Phyllis L. Crocker
Dean and Professor of Law
- J.D. Northeastern University School of Law '85
- B.A. Yale University '78
Dean Crocker became Dean of Detroit Mercy Law in July 2014. She joined Detroit Mercy from Cleveland-Marshall College of Law, Cleveland State University, where she was on the faculty from August 1994 through June 2014, becoming a full Professor in 2005. She also served as Interim Dean (March 2010 – June 2011) and Associate Dean for Academic Affairs (July 2006 – June 2010) at Cleveland-Marshall.
Dean Crocker is a nationally recognized authority on the death penalty. The U.S. Supreme Court, in Ryan v. Gonzales, 133 S.Ct. 696, 705 (2013), cited her article Not to Decide is to Decide: The U.S. Supreme Court’s Thirty-Year Struggle with One Case About Competency to Waive Death Penalty Appeals, 49 Wayne L. Rev. 885 (2004) (lead article).
She serves on local, state, and national advisory committees. In Michigan she served on the State Bar of Michigan 21st Century Practice Task Force (2015-16). She has been a Trustee of the Detroit Metropolitan Bar Association Foundation since 2014. Dean Crocker is a Fellow of the American Bar Foundation.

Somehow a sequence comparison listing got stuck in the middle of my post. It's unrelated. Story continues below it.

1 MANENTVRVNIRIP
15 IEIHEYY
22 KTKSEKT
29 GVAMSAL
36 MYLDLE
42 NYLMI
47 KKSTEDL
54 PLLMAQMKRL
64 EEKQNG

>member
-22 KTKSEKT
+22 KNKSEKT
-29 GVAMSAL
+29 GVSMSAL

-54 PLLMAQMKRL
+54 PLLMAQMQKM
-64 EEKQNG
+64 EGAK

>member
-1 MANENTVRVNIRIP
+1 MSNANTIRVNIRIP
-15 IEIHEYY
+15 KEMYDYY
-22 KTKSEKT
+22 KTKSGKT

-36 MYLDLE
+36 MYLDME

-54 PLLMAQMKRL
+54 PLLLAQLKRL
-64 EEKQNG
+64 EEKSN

While in Ohio she chaired the American Bar Association Ohio Death Penalty Assessment Team that published Evaluating Fairness and Accuracy in State Death Penalty Systems: The Ohio Death Penalty Assessment Report (2007). She served on the ABA Death Penalty Due Process Review Project Steering Committee from 2010 to 2014. She was appointed to the Ohio Supreme Court and Ohio State Bar Association Joint Task Force to Review the Administration of Ohio’s Death Penalty (2011-14). She also served as a Commissioner on the Cuyahoga County Public Defender Commission and as a member of the Board of Directors of the Cleveland Rape Crisis Center.
She is admitted to practice before the U.S. Supreme Court. She served as co-counsel on Herrera v. Collins, 506 U.S. 390 (1993), challenging the constitutionality of executing one who is innocent.
After graduating law school, Dean Crocker clerked for the Honorable Warren J. Ferguson of the U.S. Court of Appeals for the Ninth Circuit. Subsequently, she was an associate for three years in a Chicago law firm specializing in complex federal civil litigation, including civil rights and commercial class actions. From 1989 to 1994, she was a staff attorney at the Texas Resource Center, a federally-funded community defender organization that represented indigents on death row in their post-conviction appeals